‘Sex-Ed’: The Most ‘Fun’ Thing In School That Didn’t Really Happen

Posted on September 7, 2015 in LGBTQ, Sex, Sexual Health, Taboos, TalkSexuality
This post is a part of TARSHI's #TalkSexuality Campaign.

By Gaurav Sharma

Ma’am, do we have to make the diagram on page 144?” asked a boy as the others tried controlling their laughter. It was the usual diagram of a female reproductive organ. It didn’t look anything like a vagina and yet everyone thought they were looking at one. Our Biology teacher said nothing and moved on. All the boys thought that the alien-like diagram they just saw in their books is what a real vagina looks like, and were completely stupefied. At this point, we still had no idea that sexual intercourse between a man and woman involves a penis going into a vagina. This was grade 7.

school children classroom
In 9 grade 9, a friend of mine, in some bizarre excitement, came up to me and kissed me on the lips. This was the time when none of us had any idea about homosexuality, let alone any other sexual orientations. It was something that I felt was messed up, but I never thought of it as a big deal. Maybe there were a few kids at that time who knew they were gay. It was the time when most of of us boys had started masturbating, and porn images and videos from rented porn CDs, or ‘blue films’ as they were then called, were playing a big role. This was also the time a class topper was told that a guy has to put his penis inside a girl’s vagina to have children, and he just didn’t believe it. This is after we had had two classes on life cycle, and many girls in the class were visibly going through physical changes because of adolescence. The girls had hit puberty earlier and knew better than us (perhaps because someone talked to them about menstruation at least, if not other things), yet they weren’t the ones making sexual innuendos. It was all too confusing for all of us.

And then we grew up. It was in grade 11 when we started thinking about having sex. It was more about getting sex than being a part of it with a partner. This was also the time when we started to find out that the girls ‘wanted it’ too. It was a time when many found out about homosexuality and felt the same way about it as they would about falling in a manhole while walking. Because we did not know any better. It was just assumed that everyone was straight and was desperate to have sex; and yet no one did.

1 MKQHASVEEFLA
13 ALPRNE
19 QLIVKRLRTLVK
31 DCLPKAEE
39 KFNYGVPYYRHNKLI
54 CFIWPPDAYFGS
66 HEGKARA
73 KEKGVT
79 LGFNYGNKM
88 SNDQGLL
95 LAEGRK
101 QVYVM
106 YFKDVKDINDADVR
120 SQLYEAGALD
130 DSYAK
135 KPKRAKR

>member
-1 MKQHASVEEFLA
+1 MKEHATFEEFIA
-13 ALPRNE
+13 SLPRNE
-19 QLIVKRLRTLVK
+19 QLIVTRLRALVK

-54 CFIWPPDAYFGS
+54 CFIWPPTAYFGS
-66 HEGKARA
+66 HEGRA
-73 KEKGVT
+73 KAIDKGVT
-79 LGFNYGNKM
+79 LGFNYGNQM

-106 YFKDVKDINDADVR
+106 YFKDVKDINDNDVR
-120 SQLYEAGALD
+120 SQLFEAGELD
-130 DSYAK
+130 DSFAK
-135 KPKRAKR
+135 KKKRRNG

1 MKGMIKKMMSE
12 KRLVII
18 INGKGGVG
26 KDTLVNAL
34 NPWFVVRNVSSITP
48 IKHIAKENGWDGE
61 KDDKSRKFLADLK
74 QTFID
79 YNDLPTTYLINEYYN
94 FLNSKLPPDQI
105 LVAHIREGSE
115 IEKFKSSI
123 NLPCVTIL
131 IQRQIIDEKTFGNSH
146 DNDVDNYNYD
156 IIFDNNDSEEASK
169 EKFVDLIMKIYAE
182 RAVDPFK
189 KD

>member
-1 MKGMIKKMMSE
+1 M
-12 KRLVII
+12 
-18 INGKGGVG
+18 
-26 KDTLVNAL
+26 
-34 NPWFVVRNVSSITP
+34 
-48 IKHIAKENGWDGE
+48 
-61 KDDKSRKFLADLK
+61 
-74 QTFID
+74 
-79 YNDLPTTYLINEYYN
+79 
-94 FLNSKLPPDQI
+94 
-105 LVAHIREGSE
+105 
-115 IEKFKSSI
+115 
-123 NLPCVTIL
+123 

Even though there was much secrecy around the whole idea of sex, it was not uncommon to see bursts of its expression all around. And it wasn’t just us boys. The girls had started wearing shorter skirts, putting kajal, and rolling up their sleeves. Curiosity was all around in our adolescent heads, but no one really knew what to or not to do, or whether it was even okay to do something in the first place. This is when we had our first and last ‘sex-ed’ class. One of the guys in class thought he’d show off his libido and casually asked, “Ma’am how many times in a day can a guy masturbate?” But he received no answer.

I realised that hints were really subtle and no one would ever explicitly say that they wanted to make out or have sex. I figured out that I would have to take my chances with the girl I liked then, and thankfully it worked out for me. But it was lucky that it did, as no one ever spoke to us about the dos and don’ts of consent. With only porn as my guide, I learnt what to do with a woman’s body and mine when together; but it was not exactly like how it was portrayed.

There were many gaps between sex in real life and sex depicted in porn, and no one to clarify or clear the myths. Some of the many doubts were cleared when I first had sex but there was a lot that I learnt much later. For instance, information about a woman’s menstrual cycle or the fact that a girl can have sex even when on her period. We weren’t taught about different sexual orientations, or even the concept of ‘sexual orientation’. We were told to use a condom to prevent diseases and not that it is also a contraceptive measure. There was no information of how a morning-after pill works or how it differs from getting an abortion. Wait? Abortion? There was no talk of abortion, the availability of clinics, or its legality. Somehow when I think about it I feel we all could’ve done a lot better had we known more. It seems now as though the tiny bit of ‘sex-ed’ that we did get was more from a straight male’s point-of-view.

What’s done is done. I feel I will discover more in the years to come. From thinking that transgender people are the same as homosexual people, I’ve surely come a long way. But I hope young people in school today are not veiled from the reality of sex and sexuality.

About the author: Gaurav Sharma is an internet junkie. A copywriter by profession, he spends most of his time coming up with lame jokes and puns. He likes to stay at home and play video games but he’s also a closet party animal. He aspires to write a book one day but then he also aspires to rule the world, so don’t keep your hopes up.

Youth Ki Awaaz is an open platform where anybody can publish. This post does not necessarily represent the platform's views and opinions.

Conversations that remotely have any connection with sexuality are more often than not pushed under the carpet. TARSHI and Youth Ki Awaaz through #TalkSexuality have taken a step towards creating a space for these conversations around sexuality highlighting the need for Comprehensive Sexuality Education.

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